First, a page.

A space station is crashing to Earth; Here’s where it could fall and when

An abandoned Chinese space lab is expected to fall to Earth within the next week or so. While most of it is expected to burn up upon reentry with the Earth’s atmosphere, some debris could make it all the way to the ground. Beijing lost control over the unmanned space craft two years ago due to a dysfunctional battery charger.

According to the most recent estimates from the European Space Agency (ESA), Tiangong-1 (which translates to “Heavenly Palace”) should fall back through the atmosphere between Friday, March 30 and Tuesday, April 3. Now scientists are trying to pinpoint where.

China’s first space station is expected to fall to Earth but scientists have not been able to predict where.

Since it can’t be guaranteed that all of it will burn up within the Earth’s atmosphere, scientists are closely monitoring the possibility that debris could impact the ground at a high velocity.

But Tiangong-1’s demise isn’t likely to be a big story. First, there’s a much better chance that the remains fall to water, rather than land. Next, the space station isn’t as large as previous spacecraft that have made it through reentry.  Tiangong-1 is about seven and a half metric tons, which is about 16,530 pounds.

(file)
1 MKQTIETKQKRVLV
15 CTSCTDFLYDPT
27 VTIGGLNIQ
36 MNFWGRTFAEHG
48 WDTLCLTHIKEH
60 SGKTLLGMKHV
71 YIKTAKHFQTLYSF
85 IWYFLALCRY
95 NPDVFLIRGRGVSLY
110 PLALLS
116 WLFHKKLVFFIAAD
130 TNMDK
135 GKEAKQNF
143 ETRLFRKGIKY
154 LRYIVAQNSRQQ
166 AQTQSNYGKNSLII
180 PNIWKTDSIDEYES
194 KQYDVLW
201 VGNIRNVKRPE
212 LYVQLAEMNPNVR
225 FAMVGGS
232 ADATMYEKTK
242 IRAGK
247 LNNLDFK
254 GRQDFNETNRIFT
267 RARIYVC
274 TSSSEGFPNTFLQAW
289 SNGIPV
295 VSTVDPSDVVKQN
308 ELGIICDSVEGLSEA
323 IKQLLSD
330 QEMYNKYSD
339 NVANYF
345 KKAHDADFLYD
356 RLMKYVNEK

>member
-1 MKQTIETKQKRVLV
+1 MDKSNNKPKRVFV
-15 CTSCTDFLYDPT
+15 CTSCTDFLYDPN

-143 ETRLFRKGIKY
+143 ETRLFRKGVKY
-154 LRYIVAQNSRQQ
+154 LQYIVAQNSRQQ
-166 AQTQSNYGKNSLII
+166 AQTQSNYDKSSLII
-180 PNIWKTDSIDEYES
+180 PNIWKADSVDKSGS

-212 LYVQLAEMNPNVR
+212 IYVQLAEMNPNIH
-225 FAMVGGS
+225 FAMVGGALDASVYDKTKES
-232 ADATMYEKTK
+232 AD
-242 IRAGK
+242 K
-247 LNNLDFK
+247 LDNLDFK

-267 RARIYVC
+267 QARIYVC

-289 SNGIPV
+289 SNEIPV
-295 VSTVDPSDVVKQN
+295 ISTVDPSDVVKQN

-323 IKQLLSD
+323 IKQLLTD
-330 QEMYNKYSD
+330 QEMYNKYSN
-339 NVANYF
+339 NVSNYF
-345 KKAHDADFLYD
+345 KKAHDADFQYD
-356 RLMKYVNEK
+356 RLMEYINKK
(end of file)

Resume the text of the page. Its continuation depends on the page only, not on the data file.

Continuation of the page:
It’s pretty much anyone’s guess where it will enter the Earth’s atmosphere but experts say that locations above and below 43° north and south latitude are safe. But that means that much of the populated areas are still in the possible crashing-path of the debris. This includes much of the United States, including the Quad City area. But statistically, the chance of it affecting any one area is extremely small.

The Skylab space station re-entered the Earth’s atmosphere on 11th July 1979 and parts of it hit the Earth in Western Australia.

When the United States’ “Skylab” came crashing down to Earth in 1979, some debris landed in Australia. No one was injured or killed but a littering fine was issued by the country.

Tiangong-1 was launched in 2011 as a prototype for China’s ultimate space goal: a permanent, 20-ton space station that is expected to launch around 2022.

-Meteorologist Eric Sorensen